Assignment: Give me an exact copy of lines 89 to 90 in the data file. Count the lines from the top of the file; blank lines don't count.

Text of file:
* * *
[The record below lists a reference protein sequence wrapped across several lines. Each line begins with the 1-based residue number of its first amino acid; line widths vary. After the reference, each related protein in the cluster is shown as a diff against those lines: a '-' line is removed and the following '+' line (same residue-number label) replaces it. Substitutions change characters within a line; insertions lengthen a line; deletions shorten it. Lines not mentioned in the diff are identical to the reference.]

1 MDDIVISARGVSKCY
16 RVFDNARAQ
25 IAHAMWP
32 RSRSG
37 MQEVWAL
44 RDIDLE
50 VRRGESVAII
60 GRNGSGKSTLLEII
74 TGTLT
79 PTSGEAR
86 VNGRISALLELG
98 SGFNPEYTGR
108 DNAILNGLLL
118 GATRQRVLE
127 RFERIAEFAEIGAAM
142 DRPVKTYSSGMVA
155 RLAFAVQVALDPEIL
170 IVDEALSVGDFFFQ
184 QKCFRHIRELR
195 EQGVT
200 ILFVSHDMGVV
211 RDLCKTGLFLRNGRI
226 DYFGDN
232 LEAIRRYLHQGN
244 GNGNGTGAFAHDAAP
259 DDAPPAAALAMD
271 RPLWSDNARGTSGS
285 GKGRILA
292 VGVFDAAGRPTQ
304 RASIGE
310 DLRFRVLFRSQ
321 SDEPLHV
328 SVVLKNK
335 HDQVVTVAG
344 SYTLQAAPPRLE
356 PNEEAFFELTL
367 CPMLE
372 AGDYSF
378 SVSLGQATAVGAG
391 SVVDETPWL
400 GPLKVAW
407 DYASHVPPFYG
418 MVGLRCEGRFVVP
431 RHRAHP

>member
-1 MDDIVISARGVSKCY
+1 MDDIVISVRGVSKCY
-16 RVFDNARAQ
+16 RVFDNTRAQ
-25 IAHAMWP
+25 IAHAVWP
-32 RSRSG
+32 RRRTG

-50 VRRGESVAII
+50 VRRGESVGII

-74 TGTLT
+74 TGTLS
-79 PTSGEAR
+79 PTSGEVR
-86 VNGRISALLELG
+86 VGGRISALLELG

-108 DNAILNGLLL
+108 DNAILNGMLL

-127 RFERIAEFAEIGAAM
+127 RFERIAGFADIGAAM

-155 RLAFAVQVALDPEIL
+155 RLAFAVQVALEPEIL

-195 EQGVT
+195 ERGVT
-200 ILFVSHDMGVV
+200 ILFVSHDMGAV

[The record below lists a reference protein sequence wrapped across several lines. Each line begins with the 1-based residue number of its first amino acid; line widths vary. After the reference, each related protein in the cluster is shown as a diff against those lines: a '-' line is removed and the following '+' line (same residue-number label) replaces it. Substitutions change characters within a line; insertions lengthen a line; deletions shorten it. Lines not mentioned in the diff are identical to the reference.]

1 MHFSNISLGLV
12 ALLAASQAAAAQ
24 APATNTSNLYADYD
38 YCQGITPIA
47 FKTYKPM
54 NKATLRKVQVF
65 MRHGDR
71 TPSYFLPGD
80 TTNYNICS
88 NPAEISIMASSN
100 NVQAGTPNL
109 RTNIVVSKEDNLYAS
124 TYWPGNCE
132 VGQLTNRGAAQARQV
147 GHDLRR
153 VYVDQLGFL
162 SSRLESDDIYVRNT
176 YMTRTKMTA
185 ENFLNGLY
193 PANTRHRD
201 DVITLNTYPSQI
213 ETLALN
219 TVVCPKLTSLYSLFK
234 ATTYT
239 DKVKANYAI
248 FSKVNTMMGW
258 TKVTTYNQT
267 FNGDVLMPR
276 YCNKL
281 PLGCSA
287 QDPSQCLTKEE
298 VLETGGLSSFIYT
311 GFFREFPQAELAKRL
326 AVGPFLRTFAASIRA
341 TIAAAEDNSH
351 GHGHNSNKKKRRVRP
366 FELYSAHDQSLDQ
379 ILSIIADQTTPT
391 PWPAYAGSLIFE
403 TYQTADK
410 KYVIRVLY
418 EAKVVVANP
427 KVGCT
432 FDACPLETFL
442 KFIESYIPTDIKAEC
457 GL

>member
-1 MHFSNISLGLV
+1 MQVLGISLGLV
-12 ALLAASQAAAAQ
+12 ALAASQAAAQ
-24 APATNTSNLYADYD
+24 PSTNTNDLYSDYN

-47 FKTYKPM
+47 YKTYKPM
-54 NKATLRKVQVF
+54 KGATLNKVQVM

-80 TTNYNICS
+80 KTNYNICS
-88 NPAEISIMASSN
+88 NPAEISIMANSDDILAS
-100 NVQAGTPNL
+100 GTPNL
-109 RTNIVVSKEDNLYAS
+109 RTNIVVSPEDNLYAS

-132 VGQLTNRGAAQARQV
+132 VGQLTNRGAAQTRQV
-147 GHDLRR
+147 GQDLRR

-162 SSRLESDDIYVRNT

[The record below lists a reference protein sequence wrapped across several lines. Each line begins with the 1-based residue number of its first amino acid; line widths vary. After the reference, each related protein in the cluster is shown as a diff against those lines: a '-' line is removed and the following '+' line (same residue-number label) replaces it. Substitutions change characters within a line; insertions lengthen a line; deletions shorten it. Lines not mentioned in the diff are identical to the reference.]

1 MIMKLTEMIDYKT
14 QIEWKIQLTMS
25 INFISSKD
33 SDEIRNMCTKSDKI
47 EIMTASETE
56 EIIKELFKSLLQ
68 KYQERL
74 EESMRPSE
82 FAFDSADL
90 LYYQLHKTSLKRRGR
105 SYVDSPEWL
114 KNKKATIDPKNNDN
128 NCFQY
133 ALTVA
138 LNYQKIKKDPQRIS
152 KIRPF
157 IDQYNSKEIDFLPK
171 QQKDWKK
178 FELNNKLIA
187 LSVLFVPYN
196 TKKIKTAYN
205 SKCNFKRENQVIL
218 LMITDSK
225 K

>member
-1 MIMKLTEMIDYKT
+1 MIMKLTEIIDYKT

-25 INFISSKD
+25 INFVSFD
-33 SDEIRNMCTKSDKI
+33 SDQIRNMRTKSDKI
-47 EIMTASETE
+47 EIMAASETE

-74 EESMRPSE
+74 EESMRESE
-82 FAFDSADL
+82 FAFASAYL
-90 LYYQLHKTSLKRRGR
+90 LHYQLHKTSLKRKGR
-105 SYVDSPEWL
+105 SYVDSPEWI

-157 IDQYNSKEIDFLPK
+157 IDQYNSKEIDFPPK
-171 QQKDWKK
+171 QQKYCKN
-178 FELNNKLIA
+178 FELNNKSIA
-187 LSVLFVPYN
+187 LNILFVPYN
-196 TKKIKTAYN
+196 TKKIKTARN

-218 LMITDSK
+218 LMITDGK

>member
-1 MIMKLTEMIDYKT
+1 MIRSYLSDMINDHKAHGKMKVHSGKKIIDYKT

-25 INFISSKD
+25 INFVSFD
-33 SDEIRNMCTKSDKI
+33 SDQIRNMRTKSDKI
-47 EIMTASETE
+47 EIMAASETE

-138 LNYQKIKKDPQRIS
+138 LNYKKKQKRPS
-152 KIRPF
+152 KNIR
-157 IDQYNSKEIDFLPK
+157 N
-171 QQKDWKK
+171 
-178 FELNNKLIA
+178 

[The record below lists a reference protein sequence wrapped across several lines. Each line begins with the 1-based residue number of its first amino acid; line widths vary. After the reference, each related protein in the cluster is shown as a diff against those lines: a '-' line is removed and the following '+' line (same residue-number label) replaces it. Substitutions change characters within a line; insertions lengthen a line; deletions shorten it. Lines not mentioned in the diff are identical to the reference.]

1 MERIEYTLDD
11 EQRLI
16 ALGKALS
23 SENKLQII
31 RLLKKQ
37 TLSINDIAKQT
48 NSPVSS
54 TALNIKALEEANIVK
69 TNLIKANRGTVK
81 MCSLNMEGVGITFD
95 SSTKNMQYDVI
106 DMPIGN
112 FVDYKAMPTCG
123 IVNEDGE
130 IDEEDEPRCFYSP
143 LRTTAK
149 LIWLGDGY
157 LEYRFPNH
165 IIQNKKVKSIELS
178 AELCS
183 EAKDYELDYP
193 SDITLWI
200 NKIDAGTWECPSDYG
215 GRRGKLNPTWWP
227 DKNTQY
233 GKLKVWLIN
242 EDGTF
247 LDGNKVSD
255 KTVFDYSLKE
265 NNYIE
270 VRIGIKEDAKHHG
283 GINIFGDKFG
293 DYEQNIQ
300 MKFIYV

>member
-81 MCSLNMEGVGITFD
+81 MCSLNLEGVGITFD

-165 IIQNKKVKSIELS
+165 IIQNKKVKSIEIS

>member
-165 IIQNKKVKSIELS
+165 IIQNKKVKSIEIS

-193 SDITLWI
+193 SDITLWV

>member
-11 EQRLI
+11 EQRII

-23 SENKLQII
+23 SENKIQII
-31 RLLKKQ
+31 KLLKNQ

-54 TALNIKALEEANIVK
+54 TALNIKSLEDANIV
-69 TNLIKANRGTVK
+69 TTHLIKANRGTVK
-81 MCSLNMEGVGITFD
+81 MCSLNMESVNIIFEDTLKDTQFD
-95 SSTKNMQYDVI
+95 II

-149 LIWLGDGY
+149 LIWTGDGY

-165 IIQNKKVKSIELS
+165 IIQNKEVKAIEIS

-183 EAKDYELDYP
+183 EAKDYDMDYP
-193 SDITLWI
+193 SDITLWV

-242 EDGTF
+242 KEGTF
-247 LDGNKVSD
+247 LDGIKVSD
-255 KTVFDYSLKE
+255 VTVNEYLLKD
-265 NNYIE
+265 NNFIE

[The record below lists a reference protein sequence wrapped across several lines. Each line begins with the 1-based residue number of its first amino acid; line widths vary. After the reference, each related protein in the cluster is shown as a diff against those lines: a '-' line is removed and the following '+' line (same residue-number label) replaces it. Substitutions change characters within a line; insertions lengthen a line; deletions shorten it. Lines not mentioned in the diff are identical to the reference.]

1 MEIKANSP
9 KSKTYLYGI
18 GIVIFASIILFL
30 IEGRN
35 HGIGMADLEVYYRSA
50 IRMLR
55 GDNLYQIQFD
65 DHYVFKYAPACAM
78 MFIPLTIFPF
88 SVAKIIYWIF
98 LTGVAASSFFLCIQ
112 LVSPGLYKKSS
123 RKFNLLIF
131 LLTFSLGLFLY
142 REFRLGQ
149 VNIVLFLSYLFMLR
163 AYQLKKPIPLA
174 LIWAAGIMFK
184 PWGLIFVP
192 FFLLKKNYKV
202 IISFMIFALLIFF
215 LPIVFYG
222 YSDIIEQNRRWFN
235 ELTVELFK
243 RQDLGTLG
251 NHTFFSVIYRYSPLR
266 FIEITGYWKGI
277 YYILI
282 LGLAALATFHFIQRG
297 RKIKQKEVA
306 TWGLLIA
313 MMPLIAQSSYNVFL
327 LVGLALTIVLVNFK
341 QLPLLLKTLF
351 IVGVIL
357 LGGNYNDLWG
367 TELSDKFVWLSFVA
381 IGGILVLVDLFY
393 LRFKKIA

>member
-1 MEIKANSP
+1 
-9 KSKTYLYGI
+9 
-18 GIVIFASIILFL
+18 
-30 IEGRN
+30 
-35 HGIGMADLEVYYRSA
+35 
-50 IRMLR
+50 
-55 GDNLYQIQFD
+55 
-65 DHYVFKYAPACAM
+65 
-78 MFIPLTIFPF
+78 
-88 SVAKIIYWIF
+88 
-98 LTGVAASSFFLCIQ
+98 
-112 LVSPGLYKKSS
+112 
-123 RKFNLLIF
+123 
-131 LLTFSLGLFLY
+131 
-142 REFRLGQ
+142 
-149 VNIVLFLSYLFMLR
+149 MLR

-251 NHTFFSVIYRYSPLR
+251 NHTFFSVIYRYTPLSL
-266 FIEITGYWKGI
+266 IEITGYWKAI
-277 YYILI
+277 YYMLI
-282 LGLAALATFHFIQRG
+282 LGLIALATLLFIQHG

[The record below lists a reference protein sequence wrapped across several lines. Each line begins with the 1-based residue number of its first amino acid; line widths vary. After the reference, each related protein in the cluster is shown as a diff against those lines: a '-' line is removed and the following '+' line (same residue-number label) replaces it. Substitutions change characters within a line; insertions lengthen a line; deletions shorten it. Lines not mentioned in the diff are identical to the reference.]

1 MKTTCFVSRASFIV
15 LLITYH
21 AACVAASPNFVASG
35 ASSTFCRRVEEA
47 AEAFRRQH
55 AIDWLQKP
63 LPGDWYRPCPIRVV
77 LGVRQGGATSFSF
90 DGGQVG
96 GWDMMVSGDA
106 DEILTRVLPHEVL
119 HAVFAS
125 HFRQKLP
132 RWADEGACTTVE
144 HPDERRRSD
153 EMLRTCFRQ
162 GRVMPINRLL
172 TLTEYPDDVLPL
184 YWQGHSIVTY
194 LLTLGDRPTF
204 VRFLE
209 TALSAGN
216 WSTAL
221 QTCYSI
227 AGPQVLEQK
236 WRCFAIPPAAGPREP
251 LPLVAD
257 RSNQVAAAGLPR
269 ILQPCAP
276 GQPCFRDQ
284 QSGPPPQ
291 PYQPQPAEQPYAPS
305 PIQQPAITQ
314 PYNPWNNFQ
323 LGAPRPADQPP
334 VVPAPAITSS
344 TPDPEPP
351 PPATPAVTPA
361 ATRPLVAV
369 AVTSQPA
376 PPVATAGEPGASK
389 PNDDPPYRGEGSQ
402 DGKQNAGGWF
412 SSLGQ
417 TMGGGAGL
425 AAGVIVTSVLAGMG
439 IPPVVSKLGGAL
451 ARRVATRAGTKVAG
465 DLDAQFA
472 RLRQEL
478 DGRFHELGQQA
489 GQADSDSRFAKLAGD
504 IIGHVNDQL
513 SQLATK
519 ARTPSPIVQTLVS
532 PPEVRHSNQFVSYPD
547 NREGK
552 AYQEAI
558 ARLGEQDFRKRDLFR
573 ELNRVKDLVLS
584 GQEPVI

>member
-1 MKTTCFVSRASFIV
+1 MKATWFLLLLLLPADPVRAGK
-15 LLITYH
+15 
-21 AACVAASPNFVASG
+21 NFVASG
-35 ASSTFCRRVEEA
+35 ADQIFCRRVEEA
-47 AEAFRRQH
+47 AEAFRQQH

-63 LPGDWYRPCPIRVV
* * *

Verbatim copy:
153 VYVDQLGFL
162 SSRLESDDIYVRNT